Phobias & Addictions
Phobias & Addictions
According to the Merriam – Webster Dictionary a “phobia” is an irrational persistent fear or dread of something. Phobias are disorders humans possess that are triggered by subconscious fears they may have about something directly or indirectly related to their particular phobia. Phobias are more operant conditions rather than classical conditions; meaning they are more dictated because of environment or other factors surrounding oneself than occurring without any sort of studied behavior. Phobias and addictions are two emotional difficulties which learning theorists can account for. Addiction is both a physiological ...view middle of the document...
Then, someone brings in some fresh flowers. The smell of those flowers may trigger the person’s desire
to have a smoke again and thus relapse. This is just one example of how operant conditioning plays a huge role in addiction, although there are plenty others.
Classical and operant conditioning are similar in that they link an environmental stimulus to a behavioral response from the organism or subject. Where classical and operant conditioning differ is in the order of presentation. In classical conditioning, there is a stimulus from the environment and that stimulus elicits a response from the organism/subject. A prime example of classical conditioning can be found in the behavior of pets. A cat learns to associate the sound of a can opener with getting fed cat food and eventually will come running to the kitchen whenever the can opener makes noise, even if it is not time for them to eat. In this example, the sound the can opener makes is the conditioned stimulus and it influences the behavior of the cat. Operant conditioning is different in that the behavior of the organism comes before the stimulus. In operant conditioning, the organism/subject displays a behavior. That behavior is random and is not linked to a circumstance or stimulus. However, the behavior leads to a favorable (or unfavorable) change in the environment. If the connection between the two is reinforced, operant conditioning can occur. Superstitious behavior is a good example of operant conditioning. Not washing your socks before a big game has no real effect on whether or not your team wins in the playoffs. But if your team wins after you happened not to wash your socks, you may be more likely to not wash your socks before big games. If you keep not washing your socks and your team keeps winning, you would likely be conditioned to think that your socks control how well your team does in the playoffs. In operant conditioning, the behavior of the subject is dictated by the consequence of those actions.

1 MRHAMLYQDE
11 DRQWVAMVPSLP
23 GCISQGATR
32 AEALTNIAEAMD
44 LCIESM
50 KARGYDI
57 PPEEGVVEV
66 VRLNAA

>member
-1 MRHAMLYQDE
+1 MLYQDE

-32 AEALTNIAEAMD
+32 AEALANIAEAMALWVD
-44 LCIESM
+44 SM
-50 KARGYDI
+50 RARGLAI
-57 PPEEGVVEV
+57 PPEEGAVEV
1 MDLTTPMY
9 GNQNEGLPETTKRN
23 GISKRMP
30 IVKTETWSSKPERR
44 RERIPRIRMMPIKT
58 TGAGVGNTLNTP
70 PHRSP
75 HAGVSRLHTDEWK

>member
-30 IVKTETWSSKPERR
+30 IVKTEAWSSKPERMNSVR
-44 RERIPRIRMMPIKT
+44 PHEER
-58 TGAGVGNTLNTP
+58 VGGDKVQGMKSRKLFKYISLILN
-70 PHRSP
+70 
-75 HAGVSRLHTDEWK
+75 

Extinction, in classical...